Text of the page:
Visa’s (NYSE:V) stock up by 9.1% over the past three months. Since the market usually pay for a company’s long-term financial health, we decided to study the company’s fundamentals to see if they could be influencing the market. Particularly, we will be paying attention to Visa’s ROE today.
Return on equity or ROE is a key measure used to assess how efficiently a company’s management is utilizing the company’s capital. Simply put, it is used to assess the profitability of a company in relation to its equity capital.
View our latest analysis for Visa
How Do You Calculate Return On Equity?
ROE can be calculated by using the formula:
Return on Equity = Net Profit (from continuing operations) ÷ Shareholders’ Equity
So, based on the above formula, the ROE for Visa is:
30% = US$11b ÷ US$36b (Based on the trailing twelve months to September 2020).
The ‘return’ refers to a company’s earnings over the last year. So, this means that for every $1 of its shareholder’s investments, the company generates a profit of $0.30.
What Has ROE Got To Do With Earnings Growth?
So far, we’ve learned that ROE is a measure of a company’s profitability. Based on how much of its profits the company chooses to reinvest or “retain”, we are then able to evaluate a company’s future ability to generate profits. Generally speaking, other things being equal, firms with a high return on equity and profit retention, have a higher growth rate than firms that don’t share these attributes.
Visa’s Earnings Growth And 30% ROE
First thing first, we like that Visa has an impressive ROE. Secondly, even when compared to the industry average of 14% the company’s ROE is quite impressive. Probably as a result of this, Visa was able to see a decent net income growth of 17% over the last five years.
We then compared Visa’s net income growth with the industry and we’re pleased to see that the company’s growth figure is higher when compared with the industry which has a growth rate of 12% in the same period.
Earnings growth is an important metric to consider when valuing a stock. The investor should try to establish if the expected growth or decline in earnings, whichever the case may be, is priced in. Doing so will help them establish if the stock’s future looks promising or ominous. One good indicator of expected earnings growth is the P/E ratio which determines the price the market is willing to pay for a stock based on its earnings prospects. So, you may want to check if Visa is trading on a high P/E or a low P/E, relative to its industry.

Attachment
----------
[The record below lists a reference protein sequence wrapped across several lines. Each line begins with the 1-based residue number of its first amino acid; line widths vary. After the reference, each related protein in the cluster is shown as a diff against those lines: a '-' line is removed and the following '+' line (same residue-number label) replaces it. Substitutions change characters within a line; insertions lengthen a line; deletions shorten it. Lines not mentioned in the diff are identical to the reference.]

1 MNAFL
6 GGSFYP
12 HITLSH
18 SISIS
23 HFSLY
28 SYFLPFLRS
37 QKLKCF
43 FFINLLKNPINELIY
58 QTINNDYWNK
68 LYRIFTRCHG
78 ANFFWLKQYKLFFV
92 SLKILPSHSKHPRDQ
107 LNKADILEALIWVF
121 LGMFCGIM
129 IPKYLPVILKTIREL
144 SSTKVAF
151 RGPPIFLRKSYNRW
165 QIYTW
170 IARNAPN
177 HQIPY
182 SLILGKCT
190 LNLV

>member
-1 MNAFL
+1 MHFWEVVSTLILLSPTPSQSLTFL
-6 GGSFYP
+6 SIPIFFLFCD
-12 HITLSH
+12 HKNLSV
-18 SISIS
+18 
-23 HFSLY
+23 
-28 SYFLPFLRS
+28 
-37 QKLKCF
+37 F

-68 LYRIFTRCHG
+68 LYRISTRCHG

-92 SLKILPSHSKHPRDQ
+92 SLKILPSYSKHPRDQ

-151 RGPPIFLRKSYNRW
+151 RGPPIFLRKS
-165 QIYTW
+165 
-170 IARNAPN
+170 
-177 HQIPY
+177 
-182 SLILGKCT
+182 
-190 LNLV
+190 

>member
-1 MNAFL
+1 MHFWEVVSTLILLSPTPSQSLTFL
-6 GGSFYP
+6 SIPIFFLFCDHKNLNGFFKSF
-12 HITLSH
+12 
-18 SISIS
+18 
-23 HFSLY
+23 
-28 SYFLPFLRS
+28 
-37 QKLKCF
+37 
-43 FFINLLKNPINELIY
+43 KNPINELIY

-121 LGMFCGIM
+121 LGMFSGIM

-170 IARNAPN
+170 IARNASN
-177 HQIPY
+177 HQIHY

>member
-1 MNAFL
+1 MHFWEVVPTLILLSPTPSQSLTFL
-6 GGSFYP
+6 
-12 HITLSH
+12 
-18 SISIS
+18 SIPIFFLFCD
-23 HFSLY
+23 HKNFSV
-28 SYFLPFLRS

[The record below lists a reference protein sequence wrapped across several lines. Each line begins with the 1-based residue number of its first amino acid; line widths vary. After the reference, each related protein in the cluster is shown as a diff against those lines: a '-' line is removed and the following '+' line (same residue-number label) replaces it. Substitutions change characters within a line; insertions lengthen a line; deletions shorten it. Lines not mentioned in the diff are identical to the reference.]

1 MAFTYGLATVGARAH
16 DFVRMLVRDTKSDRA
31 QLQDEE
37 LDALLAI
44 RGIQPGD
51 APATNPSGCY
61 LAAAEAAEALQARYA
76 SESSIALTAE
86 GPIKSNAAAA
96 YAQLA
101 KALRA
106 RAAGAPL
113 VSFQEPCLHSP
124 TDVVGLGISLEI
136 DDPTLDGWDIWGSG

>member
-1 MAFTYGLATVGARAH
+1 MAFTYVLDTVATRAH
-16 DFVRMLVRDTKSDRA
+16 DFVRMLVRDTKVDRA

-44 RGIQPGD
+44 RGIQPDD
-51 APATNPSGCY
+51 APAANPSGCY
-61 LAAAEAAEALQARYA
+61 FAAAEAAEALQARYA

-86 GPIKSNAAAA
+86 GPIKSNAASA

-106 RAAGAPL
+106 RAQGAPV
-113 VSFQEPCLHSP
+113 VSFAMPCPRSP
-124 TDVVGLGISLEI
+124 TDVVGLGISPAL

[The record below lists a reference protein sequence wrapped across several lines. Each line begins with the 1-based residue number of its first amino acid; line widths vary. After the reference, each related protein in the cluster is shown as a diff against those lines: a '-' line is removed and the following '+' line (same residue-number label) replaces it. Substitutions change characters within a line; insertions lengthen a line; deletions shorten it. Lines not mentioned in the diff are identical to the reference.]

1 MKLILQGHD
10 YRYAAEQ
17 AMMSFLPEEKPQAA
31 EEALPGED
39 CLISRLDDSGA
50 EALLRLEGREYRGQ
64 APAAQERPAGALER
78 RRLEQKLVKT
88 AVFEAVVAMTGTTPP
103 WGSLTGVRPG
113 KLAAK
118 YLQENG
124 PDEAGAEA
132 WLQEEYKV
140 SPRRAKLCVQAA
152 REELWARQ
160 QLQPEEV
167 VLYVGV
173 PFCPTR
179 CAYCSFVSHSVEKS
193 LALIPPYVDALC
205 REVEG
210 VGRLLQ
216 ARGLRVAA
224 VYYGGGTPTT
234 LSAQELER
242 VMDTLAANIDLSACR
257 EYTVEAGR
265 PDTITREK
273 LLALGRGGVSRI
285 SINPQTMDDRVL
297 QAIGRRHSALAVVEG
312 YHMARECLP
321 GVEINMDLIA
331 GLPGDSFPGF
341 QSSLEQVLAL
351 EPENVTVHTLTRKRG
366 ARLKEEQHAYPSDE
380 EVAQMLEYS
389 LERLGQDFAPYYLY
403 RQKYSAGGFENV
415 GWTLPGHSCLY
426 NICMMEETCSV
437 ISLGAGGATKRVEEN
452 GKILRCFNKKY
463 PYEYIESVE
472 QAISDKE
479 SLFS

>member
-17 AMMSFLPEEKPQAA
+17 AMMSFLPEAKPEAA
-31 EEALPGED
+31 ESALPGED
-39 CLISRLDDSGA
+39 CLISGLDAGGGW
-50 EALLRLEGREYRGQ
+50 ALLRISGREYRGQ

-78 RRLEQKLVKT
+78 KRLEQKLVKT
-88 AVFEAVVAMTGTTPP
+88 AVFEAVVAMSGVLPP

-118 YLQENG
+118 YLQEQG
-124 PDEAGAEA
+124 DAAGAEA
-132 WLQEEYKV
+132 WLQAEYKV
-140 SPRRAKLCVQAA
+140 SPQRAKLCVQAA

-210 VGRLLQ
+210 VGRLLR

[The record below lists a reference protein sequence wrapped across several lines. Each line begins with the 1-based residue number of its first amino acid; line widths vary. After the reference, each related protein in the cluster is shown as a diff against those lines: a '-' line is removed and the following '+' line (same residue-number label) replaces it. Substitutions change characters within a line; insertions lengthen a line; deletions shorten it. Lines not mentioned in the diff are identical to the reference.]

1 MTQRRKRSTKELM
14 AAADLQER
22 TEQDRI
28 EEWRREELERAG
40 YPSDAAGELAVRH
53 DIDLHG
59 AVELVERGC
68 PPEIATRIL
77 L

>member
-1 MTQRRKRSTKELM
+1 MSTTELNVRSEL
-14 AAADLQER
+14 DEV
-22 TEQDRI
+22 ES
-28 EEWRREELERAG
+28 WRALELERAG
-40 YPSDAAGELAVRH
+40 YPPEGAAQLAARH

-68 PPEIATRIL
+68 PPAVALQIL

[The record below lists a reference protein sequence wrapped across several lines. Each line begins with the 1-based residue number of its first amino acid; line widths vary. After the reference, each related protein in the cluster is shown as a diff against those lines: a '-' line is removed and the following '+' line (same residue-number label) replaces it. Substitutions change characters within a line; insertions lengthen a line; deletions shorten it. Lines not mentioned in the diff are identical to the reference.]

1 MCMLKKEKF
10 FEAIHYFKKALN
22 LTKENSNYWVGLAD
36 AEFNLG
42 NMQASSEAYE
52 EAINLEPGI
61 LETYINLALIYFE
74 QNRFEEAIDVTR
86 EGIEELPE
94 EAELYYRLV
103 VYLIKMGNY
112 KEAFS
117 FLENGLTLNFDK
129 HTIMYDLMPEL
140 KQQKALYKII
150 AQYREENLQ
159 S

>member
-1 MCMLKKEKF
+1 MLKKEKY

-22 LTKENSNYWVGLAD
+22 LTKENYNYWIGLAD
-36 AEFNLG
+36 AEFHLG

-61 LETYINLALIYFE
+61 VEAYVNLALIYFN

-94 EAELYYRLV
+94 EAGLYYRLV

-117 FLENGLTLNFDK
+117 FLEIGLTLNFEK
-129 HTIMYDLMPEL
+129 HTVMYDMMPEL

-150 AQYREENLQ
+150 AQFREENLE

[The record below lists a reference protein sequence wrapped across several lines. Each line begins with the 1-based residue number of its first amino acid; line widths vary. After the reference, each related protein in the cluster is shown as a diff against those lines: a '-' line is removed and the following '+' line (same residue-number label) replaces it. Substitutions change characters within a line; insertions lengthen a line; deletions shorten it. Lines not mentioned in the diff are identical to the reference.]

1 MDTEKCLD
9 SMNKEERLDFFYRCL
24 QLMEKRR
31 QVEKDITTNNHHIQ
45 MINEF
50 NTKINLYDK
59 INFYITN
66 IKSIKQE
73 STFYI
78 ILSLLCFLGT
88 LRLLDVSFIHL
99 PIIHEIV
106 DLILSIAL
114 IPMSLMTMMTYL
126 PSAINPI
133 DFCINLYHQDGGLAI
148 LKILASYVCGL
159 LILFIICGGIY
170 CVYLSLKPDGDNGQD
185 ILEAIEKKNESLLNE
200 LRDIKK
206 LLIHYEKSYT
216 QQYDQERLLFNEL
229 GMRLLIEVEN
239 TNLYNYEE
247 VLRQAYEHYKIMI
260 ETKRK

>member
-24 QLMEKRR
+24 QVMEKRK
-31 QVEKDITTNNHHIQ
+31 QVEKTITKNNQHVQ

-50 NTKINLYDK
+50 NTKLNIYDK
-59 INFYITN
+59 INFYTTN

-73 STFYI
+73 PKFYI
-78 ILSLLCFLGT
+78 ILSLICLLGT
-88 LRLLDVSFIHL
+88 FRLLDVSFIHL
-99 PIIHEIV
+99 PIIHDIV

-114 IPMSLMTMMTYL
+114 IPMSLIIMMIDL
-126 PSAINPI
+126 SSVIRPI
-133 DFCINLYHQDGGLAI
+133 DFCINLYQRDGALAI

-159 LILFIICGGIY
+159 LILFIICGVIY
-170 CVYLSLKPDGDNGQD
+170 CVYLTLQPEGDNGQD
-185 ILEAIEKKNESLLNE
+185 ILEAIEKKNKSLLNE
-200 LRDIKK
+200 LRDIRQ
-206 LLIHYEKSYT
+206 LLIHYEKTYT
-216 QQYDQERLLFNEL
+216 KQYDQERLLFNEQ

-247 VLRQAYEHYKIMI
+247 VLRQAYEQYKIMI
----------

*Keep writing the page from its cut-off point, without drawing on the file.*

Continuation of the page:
Is Visa Using Its Retained Earnings Effectively?
Visa has a low three-year median payout ratio of 20%, meaning that the company retains the remaining 80% of its profits. This suggests that the management is reinvesting most of the profits to grow the business.
Additionally, Visa has paid dividends over a period of at least ten years which means that the company is pretty serious about sharing its profits with shareholders. Our latest analyst data shows that the future payout ratio of the company over the next three years is expected to be approximately 19%. Regardless, the future ROE for Visa is predicted to rise to 43% despite there being not much change expected in its payout ratio.
On the whole, we feel that Visa’s performance has been quite good. Specifically, we like that the company is reinvesting a huge chunk of its profits at a high rate of return. This of course has caused the company to see substantial growth in its earnings. On studying current analyst estimates, we found that analysts expect the company to continue its recent growth streak. To know more about the latest analysts predictions for the company, check out this visualization of analyst forecasts for the company.
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This article by Simply Wall St is general in nature. It does not constitute a recommendation to buy or sell any stock, and does not take account of your objectives, or your financial situation. We aim to bring you long-term focused analysis driven by fundamental data. Note that our analysis may not factor in the latest price-sensitive company announcements or qualitative material. Simply Wall St has no position in any stocks mentioned.
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